VICTORY: Visualizing the Power of Citizen Science Through Observations and Repository for Anticipatory Action

By Sudeep Duwal and Goma Khadka

Smartphones For Water Nepal (S4W-Nepal) in collaboration with the Institute of Himalayan Risk Reduction (IHRR) and supported by the Asian Disaster Preparedness Center (ADPC) has successfully launched the Victory Project at two municipalities: Barbardiya Municipality, Bardiya district which is prone to flood and Bhimeshwor Municipality, Dolakha district which is prone to landslide in Nepal. The VICTORY project stands for “Visualizing the Power of Citizen Science Through Observations and Repository for Anticipatory Action,” and aims to leverage citizen science to improve disaster preparedness. The project harnesses the collective strength of communities, turning everyday individuals into scientific contributors for the Early Warning System (EWS) in floods and landslides via the use of low-cost hardware (precipitation and water level sensors) and software solutions (citizen science crowdsourcing mobile application). The VICTORY facilitates early action and decision-making, minimizing the impact of disasters thereby demonstrating when science and citizens unite, remarkable transformations are possible.

Citizen Scientists of the Victory Project

The project began with an inception meeting with local representatives and ward-level sensitization meetings in both municipalities to enhance the understanding and capacities of local stakeholders in disaster management and preparedness. These meetings introduced the VICTORY project’s objectives, familiarized participants with the principles of citizen science, and emphasized the importance of community-driven data collection for developing effective early warning systems. During these interactive sessions, participants engaged in thorough discussions and transect walks to identify the most flood-prone and landslide-prone areas.

Victory Project Launching Ceremony

Subsequently, 58 citizen scientists in Barbardiya Municipality and 56 in Bhimeshwor Municipality were recruited to monitor rainfall, floods, and landslides. Capacity-building training sessions were organized for these citizen scientists to enhance their knowledge and skills in disaster preparedness and response. During the training, the citizen scientists pledged to monitor local disaster events, taking oaths from the respective Mayors and Deputy Mayors of Barbardiya and Bhimeshwor Municipalities. Additionally, 906 students from 15 secondary and high-level schools were oriented on the citizen science approach, the importance of water resources, and the need for monitoring for sustainable management.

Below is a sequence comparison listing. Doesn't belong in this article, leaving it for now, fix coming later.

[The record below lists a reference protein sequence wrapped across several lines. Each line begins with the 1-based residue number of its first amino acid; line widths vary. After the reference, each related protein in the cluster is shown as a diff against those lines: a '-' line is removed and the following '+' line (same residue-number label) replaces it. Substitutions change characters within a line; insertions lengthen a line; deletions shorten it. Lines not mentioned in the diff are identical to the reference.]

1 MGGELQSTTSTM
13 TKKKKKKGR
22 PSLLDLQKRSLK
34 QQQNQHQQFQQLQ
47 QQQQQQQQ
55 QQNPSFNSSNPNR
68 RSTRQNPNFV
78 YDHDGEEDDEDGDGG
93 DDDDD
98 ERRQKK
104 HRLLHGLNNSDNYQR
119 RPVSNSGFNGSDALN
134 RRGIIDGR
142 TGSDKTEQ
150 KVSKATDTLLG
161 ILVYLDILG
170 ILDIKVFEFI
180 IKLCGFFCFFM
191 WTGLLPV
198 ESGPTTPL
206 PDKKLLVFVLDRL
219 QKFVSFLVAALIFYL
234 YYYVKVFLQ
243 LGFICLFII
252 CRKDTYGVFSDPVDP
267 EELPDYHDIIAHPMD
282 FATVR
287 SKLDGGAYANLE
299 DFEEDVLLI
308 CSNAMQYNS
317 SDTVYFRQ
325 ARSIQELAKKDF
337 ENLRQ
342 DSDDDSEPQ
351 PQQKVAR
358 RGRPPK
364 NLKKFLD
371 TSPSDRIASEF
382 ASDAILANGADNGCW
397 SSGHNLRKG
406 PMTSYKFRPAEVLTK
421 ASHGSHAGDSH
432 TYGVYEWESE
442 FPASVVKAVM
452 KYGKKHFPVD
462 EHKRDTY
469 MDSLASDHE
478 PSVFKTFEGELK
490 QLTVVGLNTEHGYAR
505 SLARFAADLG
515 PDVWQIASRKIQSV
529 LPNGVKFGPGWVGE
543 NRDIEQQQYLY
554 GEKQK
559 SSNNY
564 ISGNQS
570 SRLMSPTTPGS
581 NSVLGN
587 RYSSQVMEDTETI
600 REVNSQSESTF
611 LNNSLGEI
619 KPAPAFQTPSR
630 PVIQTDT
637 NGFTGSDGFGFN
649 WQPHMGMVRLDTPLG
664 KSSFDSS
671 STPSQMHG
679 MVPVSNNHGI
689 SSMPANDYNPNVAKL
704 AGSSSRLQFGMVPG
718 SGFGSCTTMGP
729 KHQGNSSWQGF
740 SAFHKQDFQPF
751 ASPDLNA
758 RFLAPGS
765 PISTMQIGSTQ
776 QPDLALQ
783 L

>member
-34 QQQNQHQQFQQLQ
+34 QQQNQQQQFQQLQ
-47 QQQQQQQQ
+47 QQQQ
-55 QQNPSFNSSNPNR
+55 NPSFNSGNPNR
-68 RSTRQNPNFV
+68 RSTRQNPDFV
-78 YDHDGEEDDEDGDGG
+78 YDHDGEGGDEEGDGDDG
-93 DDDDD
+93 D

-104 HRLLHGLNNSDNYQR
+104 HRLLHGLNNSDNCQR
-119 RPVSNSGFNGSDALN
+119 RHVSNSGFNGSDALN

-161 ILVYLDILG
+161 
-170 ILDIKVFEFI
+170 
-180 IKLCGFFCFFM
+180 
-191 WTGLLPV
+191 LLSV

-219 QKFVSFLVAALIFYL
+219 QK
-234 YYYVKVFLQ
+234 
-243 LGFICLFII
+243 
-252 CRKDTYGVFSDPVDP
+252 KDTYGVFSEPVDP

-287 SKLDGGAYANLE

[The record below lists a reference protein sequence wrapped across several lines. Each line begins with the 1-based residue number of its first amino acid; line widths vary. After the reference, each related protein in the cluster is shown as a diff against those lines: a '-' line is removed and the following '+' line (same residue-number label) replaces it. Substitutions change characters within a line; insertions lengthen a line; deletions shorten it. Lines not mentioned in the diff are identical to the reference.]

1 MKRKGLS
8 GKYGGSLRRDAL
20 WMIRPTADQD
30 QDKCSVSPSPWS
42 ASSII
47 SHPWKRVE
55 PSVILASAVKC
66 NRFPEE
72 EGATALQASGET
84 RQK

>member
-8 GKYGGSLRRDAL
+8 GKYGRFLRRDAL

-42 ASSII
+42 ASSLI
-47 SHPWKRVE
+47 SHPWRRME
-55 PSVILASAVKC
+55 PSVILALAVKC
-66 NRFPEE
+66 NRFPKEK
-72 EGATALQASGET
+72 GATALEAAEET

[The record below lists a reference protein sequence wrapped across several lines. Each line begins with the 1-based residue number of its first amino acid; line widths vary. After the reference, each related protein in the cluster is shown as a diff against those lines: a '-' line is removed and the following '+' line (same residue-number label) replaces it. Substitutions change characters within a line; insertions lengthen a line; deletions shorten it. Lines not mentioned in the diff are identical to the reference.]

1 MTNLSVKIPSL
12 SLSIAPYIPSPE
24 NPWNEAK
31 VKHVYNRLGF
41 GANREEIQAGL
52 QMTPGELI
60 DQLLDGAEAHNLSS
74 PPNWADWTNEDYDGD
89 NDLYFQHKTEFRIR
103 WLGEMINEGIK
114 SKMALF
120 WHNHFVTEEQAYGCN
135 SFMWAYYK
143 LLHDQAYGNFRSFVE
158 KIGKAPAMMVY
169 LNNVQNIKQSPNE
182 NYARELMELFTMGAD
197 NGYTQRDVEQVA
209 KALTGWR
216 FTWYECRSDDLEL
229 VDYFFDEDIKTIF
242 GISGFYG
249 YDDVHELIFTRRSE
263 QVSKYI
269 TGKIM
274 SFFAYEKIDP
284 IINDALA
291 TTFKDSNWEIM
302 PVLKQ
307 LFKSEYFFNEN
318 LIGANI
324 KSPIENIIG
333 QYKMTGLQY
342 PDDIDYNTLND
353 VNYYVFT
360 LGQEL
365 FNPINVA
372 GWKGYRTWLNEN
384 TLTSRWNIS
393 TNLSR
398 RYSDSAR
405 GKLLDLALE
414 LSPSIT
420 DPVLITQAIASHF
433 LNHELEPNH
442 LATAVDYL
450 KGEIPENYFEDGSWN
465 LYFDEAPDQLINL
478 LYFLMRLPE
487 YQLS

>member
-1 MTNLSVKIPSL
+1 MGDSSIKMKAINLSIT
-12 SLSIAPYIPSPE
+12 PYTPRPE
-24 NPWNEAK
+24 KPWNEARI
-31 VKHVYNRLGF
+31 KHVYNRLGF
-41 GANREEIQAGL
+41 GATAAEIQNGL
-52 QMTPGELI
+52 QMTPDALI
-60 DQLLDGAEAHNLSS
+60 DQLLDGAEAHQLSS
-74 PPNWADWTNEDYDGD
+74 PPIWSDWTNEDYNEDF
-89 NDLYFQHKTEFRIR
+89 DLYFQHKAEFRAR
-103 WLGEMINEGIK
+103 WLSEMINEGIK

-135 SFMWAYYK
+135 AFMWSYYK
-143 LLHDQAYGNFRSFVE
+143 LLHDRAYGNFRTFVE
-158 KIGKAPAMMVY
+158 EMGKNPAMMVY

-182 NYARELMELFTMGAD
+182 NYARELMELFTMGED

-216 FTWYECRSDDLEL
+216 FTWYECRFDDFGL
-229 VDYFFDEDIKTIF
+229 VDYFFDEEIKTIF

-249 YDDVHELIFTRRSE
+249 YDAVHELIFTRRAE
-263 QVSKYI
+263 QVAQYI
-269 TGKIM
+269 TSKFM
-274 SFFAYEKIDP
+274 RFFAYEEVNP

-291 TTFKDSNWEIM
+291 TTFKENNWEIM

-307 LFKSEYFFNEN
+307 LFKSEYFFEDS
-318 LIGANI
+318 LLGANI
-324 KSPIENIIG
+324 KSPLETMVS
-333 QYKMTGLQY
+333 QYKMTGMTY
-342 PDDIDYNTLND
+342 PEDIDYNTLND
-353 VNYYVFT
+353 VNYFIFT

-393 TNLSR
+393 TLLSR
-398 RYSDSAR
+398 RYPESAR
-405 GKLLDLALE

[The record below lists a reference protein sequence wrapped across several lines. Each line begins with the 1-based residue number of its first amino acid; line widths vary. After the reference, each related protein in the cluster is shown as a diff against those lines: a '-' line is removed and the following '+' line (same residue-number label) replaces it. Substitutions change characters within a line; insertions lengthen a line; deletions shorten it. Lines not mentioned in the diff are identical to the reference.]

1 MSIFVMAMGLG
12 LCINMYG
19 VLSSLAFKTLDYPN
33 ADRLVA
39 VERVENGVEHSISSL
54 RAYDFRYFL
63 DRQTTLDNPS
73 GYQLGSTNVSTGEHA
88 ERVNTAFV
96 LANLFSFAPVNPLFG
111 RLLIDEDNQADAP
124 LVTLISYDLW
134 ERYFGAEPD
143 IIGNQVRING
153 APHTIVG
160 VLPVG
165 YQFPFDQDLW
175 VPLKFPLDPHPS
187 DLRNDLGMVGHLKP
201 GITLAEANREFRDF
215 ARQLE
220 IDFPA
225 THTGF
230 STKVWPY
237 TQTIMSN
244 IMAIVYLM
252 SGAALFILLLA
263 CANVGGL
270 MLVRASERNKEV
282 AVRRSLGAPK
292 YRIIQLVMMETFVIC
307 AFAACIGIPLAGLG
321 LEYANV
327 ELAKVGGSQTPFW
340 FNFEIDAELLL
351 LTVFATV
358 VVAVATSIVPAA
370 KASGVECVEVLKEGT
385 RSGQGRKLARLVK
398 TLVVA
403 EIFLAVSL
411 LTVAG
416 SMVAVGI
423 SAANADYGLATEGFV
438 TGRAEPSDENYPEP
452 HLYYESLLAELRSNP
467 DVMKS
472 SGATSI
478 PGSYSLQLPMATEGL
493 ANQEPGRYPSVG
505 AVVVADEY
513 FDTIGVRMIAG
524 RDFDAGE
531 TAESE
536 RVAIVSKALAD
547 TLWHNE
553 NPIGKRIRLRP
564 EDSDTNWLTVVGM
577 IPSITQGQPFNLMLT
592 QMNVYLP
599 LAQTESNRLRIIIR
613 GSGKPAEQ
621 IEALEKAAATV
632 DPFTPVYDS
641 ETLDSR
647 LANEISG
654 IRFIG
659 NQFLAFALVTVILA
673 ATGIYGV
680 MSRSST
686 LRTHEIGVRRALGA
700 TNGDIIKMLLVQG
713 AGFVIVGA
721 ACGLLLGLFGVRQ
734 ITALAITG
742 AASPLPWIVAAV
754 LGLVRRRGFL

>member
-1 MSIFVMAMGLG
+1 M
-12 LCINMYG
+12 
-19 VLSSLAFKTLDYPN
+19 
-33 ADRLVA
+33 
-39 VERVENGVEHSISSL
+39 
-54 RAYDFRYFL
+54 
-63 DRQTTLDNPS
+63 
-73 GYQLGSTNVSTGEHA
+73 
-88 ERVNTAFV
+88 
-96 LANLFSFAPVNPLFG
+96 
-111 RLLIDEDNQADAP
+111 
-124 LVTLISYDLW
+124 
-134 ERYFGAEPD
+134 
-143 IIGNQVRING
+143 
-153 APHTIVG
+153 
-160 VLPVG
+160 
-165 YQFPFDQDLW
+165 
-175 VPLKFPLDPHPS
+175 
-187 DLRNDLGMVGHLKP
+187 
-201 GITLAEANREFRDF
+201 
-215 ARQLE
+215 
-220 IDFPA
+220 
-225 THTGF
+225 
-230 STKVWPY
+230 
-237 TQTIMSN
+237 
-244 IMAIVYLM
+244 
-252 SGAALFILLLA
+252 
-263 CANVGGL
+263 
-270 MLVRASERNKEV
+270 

Outreach programs organized in the academic institution

Currently, citizen scientists are actively collecting rainfall, flood level, and landslide data in their localities using the Victory mobile application. To ensure data quality, each data entry undergoes a quality control process to address any potential challenges or issues. Simultaneously, we are motivating the citizen scientists through various approaches, including regular follow-ups and messages, awarding points, providing communication allowances, sharing weather data forecasts, and disseminating the collected data.

Citizen scientists learning to take rainfall measurements using an S4W rain gauge

Looking ahead, we will sustain continuous engagement with local representatives, stakeholders, and relevant government agencies to ensure the sustainability of this citizen science approach and its integration into the municipalities’ disaster risk management strategies. Moreover, the project aims to foster risk-informed and resilient communities by empowering local governments, communities, and individuals through the innovative application of citizen science.

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